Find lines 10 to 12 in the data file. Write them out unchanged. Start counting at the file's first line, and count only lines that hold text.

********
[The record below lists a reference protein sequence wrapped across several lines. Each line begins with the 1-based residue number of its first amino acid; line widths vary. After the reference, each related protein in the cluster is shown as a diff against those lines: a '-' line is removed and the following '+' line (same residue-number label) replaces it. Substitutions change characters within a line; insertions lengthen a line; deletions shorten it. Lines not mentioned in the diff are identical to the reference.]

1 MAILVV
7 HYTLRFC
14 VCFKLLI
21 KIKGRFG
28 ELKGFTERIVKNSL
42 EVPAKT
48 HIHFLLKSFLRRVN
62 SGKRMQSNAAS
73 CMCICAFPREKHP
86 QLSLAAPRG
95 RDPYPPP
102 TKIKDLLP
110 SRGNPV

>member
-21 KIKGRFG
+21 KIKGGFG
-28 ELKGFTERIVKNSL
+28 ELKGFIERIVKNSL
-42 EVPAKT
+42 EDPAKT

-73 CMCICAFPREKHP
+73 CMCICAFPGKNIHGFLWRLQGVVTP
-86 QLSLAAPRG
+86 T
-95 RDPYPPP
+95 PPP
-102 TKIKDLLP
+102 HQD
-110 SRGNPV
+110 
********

73 CMCICAFPREKHP
86 QLSLAAPRG
95 RDPYPPP